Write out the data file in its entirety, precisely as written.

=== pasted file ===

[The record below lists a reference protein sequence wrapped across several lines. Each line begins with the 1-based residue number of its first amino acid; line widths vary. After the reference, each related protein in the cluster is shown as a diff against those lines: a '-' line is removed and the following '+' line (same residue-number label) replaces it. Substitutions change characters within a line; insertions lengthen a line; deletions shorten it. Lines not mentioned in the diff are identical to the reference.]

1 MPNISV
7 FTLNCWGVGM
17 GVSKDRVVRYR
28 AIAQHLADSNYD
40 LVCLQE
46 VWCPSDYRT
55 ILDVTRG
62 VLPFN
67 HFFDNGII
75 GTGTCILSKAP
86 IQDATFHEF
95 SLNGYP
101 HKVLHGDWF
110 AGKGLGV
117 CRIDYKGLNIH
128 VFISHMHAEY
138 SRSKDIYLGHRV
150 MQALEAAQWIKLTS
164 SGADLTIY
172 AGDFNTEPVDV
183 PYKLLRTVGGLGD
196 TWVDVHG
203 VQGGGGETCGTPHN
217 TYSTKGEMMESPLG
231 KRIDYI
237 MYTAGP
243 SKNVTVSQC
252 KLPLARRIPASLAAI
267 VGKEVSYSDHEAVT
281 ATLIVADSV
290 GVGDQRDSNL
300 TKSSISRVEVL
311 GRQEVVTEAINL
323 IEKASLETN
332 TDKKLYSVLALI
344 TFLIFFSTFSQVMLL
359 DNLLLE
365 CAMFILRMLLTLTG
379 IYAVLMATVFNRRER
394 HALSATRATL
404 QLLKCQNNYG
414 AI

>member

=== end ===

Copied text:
[The record below lists a reference protein sequence wrapped across several lines. Each line begins with the 1-based residue number of its first amino acid; line widths vary. After the reference, each related protein in the cluster is shown as a diff against those lines: a '-' line is removed and the following '+' line (same residue-number label) replaces it. Substitutions change characters within a line; insertions lengthen a line; deletions shorten it. Lines not mentioned in the diff are identical to the reference.]

1 MPNISV
7 FTLNCWGVGM
17 GVSKDRVVRYR
28 AIAQHLADSNYD
40 LVCLQE
46 VWCPSDYRT
55 ILDVTRG
62 VLPFN
67 HFFDNGII
75 GTGTCILSKAP
86 IQDATFHEF
95 SLNGYP
101 HKVLHGDWF
110 AGKGLGV
117 CRIDYKGLNIH
128 VFISHMHAEY
138 SRSKDIYLGHRV
150 MQALEAAQWIKLTS
164 SGADLTIY
172 AGDFNTEPVDV
183 PYKLLRTVGGLGD
196 TWVDVHG
203 VQGGGGETCGTPHN
217 TYSTKGEMMESPLG
231 KRIDYI
237 MYTAGP
243 SKNVTVSQC
252 KLPLARRIPASLAAI
267 VGKEVSYSDHEAVT
281 ATLIVADSV
290 GVGDQRDSNL
300 TKSSISRVEVL
311 GRQEVVTEAINL
323 IEKASLETN
332 TDKKLYSVLALI
344 TFLIFFSTFSQVMLL
359 DNLLLE
365 CAMFILRMLLTLTG
379 IYAVLMATVFNRRER
394 HALSATRATL
404 QLLKCQNNYG
414 AI

>member